Is an individualized educational intervention more effective in enhancing risk factor awareness in a population of people with coronary artery disease?
Schaefer, Margaret Frevert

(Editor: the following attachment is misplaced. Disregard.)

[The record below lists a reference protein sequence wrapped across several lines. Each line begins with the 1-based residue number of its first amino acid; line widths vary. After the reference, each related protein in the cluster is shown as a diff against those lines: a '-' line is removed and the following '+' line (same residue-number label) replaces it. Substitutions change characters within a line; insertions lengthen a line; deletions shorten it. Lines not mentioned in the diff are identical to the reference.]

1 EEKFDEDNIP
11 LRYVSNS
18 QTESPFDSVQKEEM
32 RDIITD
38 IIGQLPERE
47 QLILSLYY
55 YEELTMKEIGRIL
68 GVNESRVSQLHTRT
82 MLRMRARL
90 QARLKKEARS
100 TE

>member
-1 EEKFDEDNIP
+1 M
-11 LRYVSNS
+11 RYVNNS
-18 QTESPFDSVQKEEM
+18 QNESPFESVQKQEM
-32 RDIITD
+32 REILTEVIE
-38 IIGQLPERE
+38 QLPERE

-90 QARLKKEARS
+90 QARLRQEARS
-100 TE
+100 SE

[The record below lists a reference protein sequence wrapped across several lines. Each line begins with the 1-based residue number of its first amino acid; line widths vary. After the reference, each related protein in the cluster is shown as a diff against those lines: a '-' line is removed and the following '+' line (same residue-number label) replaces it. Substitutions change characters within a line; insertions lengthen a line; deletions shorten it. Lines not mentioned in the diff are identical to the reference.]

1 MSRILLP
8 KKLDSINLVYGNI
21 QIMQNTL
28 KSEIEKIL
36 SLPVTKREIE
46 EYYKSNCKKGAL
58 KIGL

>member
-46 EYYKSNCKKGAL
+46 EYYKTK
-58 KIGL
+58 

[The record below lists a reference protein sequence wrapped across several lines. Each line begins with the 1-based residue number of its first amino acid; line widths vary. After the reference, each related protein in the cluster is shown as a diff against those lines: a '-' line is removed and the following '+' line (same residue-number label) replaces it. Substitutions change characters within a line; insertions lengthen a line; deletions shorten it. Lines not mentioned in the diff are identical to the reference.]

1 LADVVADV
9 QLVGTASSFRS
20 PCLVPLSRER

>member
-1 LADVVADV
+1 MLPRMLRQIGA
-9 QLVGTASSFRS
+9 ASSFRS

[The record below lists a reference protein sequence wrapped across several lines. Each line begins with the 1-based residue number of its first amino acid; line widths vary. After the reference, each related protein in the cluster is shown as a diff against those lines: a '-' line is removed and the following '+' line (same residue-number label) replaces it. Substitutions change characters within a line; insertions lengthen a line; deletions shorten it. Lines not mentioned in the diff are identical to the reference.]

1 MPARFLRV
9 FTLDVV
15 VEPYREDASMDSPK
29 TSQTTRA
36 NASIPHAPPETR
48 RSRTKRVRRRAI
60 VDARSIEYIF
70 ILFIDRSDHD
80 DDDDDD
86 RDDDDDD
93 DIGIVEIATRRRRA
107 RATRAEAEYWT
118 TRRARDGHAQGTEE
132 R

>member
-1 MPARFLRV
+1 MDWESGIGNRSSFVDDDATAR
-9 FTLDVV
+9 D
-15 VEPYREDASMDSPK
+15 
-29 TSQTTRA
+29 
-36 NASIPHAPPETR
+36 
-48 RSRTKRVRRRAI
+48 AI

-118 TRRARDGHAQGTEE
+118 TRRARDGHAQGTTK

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Coronary artery disease is the leading cause of death in males in the United States and the leading cause of death in females over the age of fifty. It is largely a preventable disease with several risk factors being linked to life styles that could either be modified or indeed changed completely in order to prevent its occurrence or at least slow its progression. The problem lies in determining the best way to educate the general population with regard to the risk factors for coronary artery disease or as in secondary prevention, educating those who already have the diagnosis, so that they recognize their own risk factors, maybe modify them and thus have a better chance to decrease their own morbidity and mortality from this disease. There have been many approaches documented in the literature that have investigated a variety of educational intervention techniques. The current study is in regard to whether or not an individualized approach to education could be more successful in creating an awareness of the risk factors for coronary artery disease, in patients who already have the diagnosis. A pre and post questionnaire was used to assess the knowledge level of participants who either watched an educational video alone or watched the video followed by a period of ten minutes one on one time with a registered nurse. The results from this study indicate that there is no significant improvement in the knowledge of risk factors for coronary artery disease in individuals who were given ten minutes one on one time with an RN over those who simply watched the educational video on CAD risk factors. The conclusion then is that even given the limitations of the study, it is likely that in order to be successful in communicating the risks of coronary artery disease to people who already have this diagnosis the intervention needs to be more substantial. In addition it is discussed as to whether or not a knowledge deficit is in fact the primary obstacle and that the focus in halting disease progression should be on life style change motivation.